Malaysia is a mature data centre market with a strong presence in Southeast Asia. Tan Tze Meng, Head of Data Cloud Business Unit, Digital Infrastructure and Services Department, Malaysia Digital Economy Corporation (MDEC), stated at the Malaysian Cloud & Datacenter Convention 2021 that MDEC has been monitoring and tracking the performance of Malaysia's data centre and cloud industry since 2010.
According to their statistics, industry revenues have reached RM1.7 billion, and this is expected to continue at a 20% growth rate until 2024.
In fact, Malaysia is already seeing companies that are accelerating the construction of data centres in 2021:
Bridge Data Centres announced an expansion of its footprint to Malaysia in February 2021, with the data centre in Bukit Jalil, Kuala Lumpur, Malaysia.
Microsoft announced cloud region investment in Malaysia with former Prime Minister Tan Sri Dato' Haji Mahiaddin bin Md. Yasin in April 2021.
GDS Holdings also announced a large-scale hyperscale data centre campus in Johor in July 2021.
Bridge Data Centres has announced the development of a 100MW hyperscale data centre campus in Johor, Malaysia.
Tan also stated that the country's cloud adoption and spending, as well as the level of digital technology adoption in Malaysia, are increasing.
Malaysia developed the first cloud policy as a national agenda in 2017, and it was approved in 2020 in a policy framework for national cloud services hubs and data centres. The cloud-first strategy was implemented in the public sector in 2021, with the government aiming for a 50% cloud computing adoption rate by 2024.
“Knowing that the government has already appointed four cloud service providers that will be supplying cloud services to the government sector, you will notice that three of the companies are actually public cloud players, indicating that this is a strategy that the government has adopted,” said Tan. “Cloud is a key enabler for digitalisation, and there is a compelling reason why the public cloud, as well as the government's own private cloud, is key to this strategy.”
Tan shared that since 2010, the Malaysian government has encouraged the development of data centres and cloud computing. As a result, in 2020, the Digital Investment Office (DIO) was formed to facilitate digital investments into Malaysia. The Malaysian Investment Development Authority (MIDA) and Malaysia Digital Economy Corporation have collaborated to create the Digital Investment Office (DIO) (MDEC).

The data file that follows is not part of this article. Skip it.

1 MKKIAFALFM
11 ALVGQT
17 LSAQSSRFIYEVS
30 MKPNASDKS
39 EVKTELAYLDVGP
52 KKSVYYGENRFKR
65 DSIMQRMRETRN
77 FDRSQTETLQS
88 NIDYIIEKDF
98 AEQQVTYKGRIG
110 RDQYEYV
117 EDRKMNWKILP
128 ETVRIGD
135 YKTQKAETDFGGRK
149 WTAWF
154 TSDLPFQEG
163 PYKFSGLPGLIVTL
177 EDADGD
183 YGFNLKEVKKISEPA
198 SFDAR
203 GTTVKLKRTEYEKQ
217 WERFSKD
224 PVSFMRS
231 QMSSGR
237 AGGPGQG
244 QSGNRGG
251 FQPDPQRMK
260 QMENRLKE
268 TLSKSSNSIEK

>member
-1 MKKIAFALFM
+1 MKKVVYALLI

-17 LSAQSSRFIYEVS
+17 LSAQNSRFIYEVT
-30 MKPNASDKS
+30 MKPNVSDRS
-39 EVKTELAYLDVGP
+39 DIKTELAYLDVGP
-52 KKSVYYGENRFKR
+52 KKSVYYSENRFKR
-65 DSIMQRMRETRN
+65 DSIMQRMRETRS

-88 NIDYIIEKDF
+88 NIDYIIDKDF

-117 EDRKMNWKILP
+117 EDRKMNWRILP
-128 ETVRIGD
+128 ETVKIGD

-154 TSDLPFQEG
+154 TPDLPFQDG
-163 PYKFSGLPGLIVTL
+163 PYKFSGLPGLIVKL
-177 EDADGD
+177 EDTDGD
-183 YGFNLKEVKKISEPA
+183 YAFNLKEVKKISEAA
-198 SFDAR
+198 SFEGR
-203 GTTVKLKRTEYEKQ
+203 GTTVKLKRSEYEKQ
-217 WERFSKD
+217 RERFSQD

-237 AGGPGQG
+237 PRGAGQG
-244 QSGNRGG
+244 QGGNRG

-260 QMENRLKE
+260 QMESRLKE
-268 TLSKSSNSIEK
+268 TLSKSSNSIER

The primary role of DIO is to align with the MyDIGITAL Blueprint and national investment goals guided by the essence of the shared prosperity region 2030. The DIO's strategic plan aligns with MyDIGITAL's goal of attracting RM70 billion in investment by 2025.
MDEC is a part of the department of digital infrastructure and services, as well as the data cloud business unit. One of their four major responsibilities is to advocate for public-sector cloud adoption. MDEC works with the government, Malaysian Administrative Modernisation and Management Planning Unit (MAMPU), the ministry of finance, and others to create and implement the cloud-first policy, which was established in 2021.
"We also have a team dedicated to investor relations and facilitation. This team investigates ways to assist investors in researching Malaysia for investment purposes. We also have a due diligence facilitation function where investors request our assistance in conducting their due diligence processes," Tan explained.
MDEC has an ecosystem development team that examines existing data centre and cloud companies in Malaysia. This team would engage with the industry to better understand their pain points and gaps in the ecosystem, as well as to develop programmes to assist the industry in growing their business in Malaysia.
"Finally, we have a policy and strategic enablers team that looks at the entire ecosystem for digital investments, particularly [for] data centres, cloud, and connectivity. So, we [examine] Malaysian policies and how they affect the industry. We're looking for policies that inhibit the industry's growth. And we're looking into what policies can be put in place to make Malaysia more appealing for data centre investment," Tan said.
Furthermore, he also stated that the team investigated issues such as data governance, where companies investing in Malaysia are concerned about data flow in and out of Malaysia. MDEC's role is to ensure that companies understand how everything works in Malaysia and to facilitate dialogue between service providers and law enforcement agencies to ensure mutual understanding.